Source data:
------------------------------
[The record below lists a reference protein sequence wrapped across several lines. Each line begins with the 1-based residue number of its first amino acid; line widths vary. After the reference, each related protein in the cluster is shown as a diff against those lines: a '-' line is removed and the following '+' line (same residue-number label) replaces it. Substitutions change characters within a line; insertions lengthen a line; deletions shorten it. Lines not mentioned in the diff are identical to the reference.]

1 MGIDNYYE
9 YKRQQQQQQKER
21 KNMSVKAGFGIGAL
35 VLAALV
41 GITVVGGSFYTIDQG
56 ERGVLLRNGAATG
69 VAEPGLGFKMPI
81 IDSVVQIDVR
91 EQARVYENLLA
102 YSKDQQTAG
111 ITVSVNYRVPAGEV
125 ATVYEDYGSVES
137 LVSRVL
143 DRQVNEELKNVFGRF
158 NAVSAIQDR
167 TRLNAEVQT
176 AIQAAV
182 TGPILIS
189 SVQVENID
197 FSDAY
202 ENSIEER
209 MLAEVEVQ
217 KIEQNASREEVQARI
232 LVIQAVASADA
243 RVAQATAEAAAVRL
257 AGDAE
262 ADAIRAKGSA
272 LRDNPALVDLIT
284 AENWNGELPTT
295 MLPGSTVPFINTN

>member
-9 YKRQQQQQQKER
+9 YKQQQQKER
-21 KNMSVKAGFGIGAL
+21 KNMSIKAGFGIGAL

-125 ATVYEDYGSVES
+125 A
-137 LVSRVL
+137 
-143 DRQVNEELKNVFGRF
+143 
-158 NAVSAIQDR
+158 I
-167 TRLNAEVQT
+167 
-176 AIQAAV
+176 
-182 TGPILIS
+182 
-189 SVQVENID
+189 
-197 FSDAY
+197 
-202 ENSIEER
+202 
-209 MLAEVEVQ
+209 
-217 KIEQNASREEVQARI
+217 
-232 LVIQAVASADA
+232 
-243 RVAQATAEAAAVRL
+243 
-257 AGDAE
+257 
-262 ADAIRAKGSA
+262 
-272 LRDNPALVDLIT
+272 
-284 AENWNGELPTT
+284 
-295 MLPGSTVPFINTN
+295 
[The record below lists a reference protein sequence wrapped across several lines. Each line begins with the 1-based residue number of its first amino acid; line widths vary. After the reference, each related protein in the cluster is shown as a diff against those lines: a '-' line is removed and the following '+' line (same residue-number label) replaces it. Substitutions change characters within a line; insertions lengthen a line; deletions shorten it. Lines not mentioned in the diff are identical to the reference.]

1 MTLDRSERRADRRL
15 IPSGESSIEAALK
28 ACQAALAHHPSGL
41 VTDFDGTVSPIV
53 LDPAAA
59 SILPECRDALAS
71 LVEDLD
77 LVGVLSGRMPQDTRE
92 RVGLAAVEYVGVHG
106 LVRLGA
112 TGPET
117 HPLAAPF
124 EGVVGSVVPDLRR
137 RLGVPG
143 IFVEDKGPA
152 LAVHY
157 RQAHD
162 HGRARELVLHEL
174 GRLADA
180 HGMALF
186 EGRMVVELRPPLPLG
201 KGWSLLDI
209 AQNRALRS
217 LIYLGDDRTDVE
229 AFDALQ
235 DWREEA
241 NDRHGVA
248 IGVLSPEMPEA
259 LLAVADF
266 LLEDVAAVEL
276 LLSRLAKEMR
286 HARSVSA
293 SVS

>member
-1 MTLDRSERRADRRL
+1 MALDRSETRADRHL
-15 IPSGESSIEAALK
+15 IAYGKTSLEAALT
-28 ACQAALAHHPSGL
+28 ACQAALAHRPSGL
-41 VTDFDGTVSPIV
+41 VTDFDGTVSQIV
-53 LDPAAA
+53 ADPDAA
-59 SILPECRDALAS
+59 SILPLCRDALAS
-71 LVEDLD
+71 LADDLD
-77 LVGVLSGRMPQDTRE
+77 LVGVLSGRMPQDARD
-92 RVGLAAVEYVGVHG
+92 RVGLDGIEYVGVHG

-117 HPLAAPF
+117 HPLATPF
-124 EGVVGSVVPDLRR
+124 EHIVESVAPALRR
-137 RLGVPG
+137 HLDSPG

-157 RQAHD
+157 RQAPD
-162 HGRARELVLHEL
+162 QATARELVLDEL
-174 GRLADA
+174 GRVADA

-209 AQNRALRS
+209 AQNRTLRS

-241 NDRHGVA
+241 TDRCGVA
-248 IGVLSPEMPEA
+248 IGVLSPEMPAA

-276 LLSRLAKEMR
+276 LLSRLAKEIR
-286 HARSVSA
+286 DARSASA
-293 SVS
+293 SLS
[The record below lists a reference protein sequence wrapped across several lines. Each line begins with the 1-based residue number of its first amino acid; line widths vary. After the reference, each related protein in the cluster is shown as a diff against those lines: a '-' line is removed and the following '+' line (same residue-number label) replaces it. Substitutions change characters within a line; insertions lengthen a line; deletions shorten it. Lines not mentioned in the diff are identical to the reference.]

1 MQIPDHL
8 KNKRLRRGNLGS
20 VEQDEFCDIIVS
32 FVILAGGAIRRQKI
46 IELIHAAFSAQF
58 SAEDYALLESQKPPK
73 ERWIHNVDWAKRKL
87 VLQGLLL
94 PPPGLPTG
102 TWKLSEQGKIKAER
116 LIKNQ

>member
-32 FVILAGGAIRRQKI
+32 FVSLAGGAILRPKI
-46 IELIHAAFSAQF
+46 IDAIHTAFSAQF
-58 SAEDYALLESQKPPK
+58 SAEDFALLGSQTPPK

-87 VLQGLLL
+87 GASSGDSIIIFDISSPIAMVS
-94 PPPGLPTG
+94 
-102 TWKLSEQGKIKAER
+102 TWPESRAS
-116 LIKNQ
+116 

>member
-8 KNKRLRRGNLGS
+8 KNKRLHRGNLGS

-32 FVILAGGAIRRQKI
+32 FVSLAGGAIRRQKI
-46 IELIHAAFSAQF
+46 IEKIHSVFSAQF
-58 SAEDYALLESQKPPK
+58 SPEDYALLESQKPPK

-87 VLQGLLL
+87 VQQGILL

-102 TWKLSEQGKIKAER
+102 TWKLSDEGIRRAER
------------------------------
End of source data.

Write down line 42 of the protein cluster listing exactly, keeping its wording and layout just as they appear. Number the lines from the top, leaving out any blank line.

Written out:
+143 